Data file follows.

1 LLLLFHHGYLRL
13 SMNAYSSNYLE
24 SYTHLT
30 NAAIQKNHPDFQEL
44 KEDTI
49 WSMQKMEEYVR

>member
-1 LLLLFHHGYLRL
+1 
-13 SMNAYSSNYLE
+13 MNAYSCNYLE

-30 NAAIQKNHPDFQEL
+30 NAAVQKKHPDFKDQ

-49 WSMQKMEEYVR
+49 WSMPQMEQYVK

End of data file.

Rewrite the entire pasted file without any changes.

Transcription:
1 LLLLFHHGYLRL
13 SMNAYSSNYLE
24 SYTHLT
30 NAAIQKNHPDFQEL
44 KEDTI
49 WSMQKMEEYVR

>member
-1 LLLLFHHGYLRL
+1 
-13 SMNAYSSNYLE
+13 MNAYSCNYLE

-30 NAAIQKNHPDFQEL
+30 NAAVQKKHPDFKDQ

-49 WSMQKMEEYVR
+49 WSMPQMEQYVK